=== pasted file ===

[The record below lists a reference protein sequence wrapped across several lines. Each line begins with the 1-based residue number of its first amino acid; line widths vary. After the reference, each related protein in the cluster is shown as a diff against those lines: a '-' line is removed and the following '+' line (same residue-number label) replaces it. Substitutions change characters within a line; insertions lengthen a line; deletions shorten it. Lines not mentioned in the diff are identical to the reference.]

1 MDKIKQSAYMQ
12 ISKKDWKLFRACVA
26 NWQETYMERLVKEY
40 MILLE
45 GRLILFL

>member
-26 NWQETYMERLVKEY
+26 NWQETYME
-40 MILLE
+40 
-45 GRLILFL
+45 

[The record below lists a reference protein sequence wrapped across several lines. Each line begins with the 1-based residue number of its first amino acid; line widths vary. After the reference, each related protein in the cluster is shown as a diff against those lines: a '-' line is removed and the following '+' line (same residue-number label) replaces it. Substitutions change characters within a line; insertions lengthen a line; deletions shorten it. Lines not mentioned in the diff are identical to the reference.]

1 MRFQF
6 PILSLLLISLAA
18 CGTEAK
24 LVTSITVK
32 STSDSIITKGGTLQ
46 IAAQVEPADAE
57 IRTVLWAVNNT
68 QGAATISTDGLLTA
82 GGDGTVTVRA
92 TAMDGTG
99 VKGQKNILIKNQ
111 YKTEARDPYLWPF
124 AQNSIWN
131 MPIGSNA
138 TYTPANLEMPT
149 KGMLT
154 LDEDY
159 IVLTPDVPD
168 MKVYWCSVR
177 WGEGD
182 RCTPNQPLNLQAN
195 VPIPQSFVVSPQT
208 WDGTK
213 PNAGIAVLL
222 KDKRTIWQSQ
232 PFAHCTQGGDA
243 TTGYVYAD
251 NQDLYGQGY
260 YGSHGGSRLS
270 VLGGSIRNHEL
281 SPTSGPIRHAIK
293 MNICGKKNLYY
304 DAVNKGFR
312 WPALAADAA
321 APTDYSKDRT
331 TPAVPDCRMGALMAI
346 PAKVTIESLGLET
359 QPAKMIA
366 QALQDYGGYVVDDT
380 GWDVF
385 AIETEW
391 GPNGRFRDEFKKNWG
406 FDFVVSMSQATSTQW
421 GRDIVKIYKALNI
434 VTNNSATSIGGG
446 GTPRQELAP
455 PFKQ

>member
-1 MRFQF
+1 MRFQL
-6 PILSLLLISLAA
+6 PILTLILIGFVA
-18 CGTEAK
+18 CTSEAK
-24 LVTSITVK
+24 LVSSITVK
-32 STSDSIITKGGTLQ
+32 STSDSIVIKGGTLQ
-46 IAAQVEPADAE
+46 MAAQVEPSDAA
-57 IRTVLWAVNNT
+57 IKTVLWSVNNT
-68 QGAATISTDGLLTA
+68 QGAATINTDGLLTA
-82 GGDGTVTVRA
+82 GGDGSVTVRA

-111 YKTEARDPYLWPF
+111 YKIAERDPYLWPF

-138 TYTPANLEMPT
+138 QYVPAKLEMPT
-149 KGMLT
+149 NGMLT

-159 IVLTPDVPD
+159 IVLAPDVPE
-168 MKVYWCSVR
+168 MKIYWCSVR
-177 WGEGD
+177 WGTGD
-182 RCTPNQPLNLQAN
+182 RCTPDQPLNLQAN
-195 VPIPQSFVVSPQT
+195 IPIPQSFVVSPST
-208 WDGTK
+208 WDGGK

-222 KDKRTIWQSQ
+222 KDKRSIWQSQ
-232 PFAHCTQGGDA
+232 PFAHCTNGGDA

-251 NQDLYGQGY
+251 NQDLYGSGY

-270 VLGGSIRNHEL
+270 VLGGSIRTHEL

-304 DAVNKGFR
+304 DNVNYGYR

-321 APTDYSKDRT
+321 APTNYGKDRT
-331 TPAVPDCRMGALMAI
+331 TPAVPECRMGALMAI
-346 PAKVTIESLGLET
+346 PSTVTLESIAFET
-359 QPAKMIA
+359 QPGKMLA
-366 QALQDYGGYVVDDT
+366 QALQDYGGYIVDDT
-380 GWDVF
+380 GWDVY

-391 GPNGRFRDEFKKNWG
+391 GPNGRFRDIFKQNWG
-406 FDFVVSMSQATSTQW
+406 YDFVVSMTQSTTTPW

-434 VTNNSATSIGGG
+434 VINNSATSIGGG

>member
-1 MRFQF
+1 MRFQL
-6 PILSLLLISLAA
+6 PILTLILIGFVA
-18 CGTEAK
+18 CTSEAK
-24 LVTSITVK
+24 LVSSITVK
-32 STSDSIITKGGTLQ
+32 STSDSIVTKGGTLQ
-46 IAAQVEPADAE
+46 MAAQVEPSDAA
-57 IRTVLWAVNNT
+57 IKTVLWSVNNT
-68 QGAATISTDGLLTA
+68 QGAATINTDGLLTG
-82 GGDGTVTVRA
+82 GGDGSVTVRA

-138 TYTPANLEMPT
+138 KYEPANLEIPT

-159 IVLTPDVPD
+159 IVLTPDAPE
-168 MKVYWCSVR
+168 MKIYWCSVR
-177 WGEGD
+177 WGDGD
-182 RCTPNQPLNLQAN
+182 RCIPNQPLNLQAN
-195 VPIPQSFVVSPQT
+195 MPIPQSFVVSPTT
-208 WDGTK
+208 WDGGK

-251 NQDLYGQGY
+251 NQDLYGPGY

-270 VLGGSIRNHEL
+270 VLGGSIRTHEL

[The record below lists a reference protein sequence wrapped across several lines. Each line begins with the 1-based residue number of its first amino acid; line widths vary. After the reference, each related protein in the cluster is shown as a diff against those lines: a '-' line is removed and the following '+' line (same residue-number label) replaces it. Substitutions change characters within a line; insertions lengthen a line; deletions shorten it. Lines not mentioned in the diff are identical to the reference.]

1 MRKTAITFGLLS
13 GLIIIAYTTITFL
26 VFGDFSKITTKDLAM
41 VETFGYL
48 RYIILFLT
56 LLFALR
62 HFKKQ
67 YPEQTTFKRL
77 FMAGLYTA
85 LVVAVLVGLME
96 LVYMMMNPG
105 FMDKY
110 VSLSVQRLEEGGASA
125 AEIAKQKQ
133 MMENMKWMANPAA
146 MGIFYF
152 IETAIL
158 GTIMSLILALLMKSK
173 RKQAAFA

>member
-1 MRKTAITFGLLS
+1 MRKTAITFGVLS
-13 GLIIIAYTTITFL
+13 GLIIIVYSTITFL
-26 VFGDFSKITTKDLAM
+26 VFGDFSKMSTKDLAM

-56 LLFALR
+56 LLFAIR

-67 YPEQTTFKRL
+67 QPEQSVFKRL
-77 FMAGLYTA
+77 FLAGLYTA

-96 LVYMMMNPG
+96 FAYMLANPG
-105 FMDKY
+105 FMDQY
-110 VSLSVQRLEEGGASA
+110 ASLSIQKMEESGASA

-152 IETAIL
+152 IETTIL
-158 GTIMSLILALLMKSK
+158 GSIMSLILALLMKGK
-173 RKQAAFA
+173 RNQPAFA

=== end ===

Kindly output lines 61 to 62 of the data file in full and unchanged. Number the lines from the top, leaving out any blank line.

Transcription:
455 PFKQ

>member